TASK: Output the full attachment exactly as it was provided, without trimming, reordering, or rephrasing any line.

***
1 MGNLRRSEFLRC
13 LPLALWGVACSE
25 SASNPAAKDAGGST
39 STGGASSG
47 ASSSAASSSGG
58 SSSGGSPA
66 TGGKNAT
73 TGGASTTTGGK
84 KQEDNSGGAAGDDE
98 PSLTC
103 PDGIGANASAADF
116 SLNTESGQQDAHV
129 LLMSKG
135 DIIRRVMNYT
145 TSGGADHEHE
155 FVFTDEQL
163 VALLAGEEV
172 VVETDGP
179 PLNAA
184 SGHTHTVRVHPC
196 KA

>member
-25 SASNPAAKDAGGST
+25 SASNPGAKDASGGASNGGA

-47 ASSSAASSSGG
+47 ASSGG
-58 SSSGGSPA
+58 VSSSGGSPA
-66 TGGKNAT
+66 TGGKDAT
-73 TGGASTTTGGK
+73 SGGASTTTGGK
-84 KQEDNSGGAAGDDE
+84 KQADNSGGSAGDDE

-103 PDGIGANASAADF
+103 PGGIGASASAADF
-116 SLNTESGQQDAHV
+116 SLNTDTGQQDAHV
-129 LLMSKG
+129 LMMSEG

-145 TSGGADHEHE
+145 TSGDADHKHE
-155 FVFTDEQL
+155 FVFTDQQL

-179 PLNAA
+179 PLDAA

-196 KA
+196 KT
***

1 MGNLRRSEFLRC
13 LPLALWGVACSE
25 SASNPAAKDAGGST
39 STGGASSG
47 ASSSAASSSGG
58 SSSGGSPA
66 TGGKNAT
73 TGGASTTTGGK
84 KQEDNSGGAAGDDE
98 PSLTC
103 PDGIGANASAADF
116 SLNTESGQQDAHV
129 LLMSKG
135 DIIRRVMNYT
145 TSGGADHEHE
155 FVFTDEQL
163 VALLAGEEV
172 VVETDGP
179 PLNAA
184 SGHTHTVRVHPC
196 KA

>member
-25 SASNPAAKDAGGST
+25 SASNPGAKDASGGASNGGA

-47 ASSSAASSSGG
+47 ASSGG
-58 SSSGGSPA
+58 VSSSGGSPA
-66 TGGKNAT
+66 TGGKDAT
-73 TGGASTTTGGK
+73 SGGASTTTGGK
-84 KQEDNSGGAAGDDE
+84 KQADNSGGSAGDDE

-103 PDGIGANASAADF
+103 PGGIGASASAADF
-116 SLNTESGQQDAHV
+116 SLNTDTGQQDAHV
-129 LLMSKG
+129 LMMSEG

-145 TSGGADHEHE
+145 TSGDADHKHE
-155 FVFTDEQL
+155 FVFTDQQL

-179 PLNAA
+179 PLDAA

-196 KA
+196 KT